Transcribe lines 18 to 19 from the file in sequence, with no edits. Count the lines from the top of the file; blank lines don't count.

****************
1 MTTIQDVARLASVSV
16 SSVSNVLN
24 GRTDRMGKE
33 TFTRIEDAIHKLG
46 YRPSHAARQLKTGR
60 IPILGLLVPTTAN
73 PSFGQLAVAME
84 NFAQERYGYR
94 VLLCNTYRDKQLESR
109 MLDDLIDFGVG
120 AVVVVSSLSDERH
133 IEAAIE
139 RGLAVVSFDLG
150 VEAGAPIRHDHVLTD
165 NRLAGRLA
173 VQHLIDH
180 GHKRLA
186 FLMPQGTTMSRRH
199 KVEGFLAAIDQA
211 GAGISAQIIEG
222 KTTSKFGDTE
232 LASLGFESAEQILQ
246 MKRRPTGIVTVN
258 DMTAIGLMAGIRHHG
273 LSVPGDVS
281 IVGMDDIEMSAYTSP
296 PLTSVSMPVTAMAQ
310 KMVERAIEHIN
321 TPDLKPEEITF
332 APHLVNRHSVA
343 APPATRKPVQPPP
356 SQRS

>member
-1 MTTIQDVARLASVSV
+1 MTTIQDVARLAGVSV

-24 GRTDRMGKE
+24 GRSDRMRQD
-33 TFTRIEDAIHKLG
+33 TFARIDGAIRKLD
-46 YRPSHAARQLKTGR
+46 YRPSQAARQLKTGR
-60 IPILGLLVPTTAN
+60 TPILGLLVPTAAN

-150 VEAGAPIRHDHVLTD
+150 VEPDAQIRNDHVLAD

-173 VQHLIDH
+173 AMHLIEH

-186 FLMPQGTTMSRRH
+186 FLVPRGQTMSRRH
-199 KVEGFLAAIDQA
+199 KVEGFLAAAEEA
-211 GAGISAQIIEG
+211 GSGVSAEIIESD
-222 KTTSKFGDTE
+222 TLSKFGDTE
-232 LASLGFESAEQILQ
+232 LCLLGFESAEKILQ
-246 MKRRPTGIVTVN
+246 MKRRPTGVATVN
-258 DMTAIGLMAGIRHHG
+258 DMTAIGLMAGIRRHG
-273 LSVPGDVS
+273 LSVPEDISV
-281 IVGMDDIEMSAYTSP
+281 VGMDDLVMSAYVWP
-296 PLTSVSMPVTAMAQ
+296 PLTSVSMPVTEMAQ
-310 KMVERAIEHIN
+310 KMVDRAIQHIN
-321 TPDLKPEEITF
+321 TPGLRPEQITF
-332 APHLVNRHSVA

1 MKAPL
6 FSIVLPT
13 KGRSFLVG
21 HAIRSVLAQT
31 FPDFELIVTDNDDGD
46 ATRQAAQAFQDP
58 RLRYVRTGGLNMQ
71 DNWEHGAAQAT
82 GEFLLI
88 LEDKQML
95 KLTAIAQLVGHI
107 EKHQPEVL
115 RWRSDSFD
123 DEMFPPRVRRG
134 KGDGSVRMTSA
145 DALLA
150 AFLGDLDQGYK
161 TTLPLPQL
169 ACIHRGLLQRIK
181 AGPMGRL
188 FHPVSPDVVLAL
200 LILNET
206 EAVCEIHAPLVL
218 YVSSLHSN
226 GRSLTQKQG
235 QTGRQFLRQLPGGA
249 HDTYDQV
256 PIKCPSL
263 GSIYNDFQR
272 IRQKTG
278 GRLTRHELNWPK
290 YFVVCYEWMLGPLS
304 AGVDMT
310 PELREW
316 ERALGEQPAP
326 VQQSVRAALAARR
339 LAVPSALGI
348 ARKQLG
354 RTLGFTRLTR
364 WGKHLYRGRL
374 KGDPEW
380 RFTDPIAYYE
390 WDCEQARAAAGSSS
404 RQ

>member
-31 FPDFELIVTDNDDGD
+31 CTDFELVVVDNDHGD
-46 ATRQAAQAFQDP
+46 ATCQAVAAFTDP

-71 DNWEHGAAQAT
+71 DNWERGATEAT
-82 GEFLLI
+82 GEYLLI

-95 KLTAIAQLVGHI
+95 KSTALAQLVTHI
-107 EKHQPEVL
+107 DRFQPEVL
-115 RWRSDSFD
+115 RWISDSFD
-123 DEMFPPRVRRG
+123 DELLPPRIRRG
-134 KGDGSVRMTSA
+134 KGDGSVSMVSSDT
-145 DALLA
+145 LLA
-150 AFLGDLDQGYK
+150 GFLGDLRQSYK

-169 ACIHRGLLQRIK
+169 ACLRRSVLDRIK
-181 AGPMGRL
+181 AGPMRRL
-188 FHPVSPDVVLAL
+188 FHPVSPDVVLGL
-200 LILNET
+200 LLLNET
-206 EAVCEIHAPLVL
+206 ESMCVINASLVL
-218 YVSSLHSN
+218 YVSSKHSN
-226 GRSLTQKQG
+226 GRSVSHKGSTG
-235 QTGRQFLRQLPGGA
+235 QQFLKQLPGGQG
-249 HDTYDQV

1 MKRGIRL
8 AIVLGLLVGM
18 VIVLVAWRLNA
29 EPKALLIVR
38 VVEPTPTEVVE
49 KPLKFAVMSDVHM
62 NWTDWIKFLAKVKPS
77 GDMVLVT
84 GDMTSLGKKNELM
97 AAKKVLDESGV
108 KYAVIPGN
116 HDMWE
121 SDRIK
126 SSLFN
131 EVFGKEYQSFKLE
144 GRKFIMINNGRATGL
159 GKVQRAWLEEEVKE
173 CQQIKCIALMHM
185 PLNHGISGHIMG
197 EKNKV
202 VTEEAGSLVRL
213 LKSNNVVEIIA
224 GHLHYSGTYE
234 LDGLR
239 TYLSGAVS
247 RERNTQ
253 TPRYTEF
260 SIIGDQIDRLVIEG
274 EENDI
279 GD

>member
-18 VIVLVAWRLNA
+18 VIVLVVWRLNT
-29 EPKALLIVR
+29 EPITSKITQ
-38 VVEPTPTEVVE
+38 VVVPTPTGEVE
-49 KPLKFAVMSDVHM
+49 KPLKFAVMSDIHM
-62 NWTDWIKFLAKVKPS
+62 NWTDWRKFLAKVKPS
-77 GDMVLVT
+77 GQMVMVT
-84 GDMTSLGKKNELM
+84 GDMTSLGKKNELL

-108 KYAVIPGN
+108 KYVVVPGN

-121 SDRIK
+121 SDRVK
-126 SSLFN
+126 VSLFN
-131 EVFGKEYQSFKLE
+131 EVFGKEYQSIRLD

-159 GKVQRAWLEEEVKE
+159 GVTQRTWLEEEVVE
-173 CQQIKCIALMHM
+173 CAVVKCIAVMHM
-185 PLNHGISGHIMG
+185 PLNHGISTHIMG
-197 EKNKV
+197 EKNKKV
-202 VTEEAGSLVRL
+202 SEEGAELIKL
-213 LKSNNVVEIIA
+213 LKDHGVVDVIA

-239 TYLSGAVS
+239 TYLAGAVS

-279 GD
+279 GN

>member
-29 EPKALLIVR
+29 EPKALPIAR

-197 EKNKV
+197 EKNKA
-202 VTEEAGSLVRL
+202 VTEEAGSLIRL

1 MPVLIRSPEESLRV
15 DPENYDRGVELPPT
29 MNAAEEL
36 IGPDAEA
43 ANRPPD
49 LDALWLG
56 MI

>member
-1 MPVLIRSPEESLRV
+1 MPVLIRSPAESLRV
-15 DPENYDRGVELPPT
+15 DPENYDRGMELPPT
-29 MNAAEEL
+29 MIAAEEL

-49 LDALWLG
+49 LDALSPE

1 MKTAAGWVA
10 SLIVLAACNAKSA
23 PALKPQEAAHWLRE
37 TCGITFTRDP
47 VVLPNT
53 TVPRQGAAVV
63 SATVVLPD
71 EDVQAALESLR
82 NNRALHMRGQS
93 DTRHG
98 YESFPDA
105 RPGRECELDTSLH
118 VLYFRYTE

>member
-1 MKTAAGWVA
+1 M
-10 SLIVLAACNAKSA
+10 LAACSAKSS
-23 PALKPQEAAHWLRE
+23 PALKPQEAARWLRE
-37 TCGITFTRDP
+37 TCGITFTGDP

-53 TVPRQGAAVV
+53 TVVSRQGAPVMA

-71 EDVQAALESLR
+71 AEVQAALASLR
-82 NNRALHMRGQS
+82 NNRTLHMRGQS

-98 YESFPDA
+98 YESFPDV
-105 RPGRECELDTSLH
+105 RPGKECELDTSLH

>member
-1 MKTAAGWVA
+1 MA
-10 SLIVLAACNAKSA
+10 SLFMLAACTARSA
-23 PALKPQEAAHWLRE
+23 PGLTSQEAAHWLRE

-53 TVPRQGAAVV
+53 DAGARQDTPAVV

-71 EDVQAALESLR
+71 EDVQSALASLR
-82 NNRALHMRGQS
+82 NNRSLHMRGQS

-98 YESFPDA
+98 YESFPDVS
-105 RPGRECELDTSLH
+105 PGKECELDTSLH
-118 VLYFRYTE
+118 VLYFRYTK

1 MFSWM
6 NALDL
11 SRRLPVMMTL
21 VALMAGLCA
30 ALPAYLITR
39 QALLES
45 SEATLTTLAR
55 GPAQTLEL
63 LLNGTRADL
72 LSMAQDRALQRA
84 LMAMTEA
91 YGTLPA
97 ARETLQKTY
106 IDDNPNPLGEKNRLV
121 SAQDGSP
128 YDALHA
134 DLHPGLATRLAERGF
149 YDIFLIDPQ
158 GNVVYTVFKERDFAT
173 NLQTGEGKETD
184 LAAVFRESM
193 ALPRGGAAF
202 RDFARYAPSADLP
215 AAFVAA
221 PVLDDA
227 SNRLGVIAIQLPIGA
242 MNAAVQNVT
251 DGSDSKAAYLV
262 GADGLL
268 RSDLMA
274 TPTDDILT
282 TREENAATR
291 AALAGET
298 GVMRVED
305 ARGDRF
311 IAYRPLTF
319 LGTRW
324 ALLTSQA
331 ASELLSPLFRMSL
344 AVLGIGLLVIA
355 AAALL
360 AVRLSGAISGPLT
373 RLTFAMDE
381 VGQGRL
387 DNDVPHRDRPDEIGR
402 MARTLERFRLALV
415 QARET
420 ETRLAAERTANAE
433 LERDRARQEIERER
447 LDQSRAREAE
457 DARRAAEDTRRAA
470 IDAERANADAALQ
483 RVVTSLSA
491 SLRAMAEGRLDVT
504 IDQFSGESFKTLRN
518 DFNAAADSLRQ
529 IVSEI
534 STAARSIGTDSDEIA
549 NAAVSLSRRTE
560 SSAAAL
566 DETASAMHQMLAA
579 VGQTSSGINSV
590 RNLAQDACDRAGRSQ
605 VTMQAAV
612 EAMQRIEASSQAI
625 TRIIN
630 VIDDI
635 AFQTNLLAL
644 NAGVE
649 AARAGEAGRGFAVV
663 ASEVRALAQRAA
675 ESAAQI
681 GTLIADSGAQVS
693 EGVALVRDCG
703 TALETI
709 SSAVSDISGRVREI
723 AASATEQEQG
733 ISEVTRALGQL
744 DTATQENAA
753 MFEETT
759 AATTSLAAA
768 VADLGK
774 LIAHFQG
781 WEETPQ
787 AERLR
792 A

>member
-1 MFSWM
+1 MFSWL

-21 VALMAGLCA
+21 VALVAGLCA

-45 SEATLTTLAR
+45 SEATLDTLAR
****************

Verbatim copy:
186 FLMPQGTTMSRRH
199 KVEGFLAAIDQA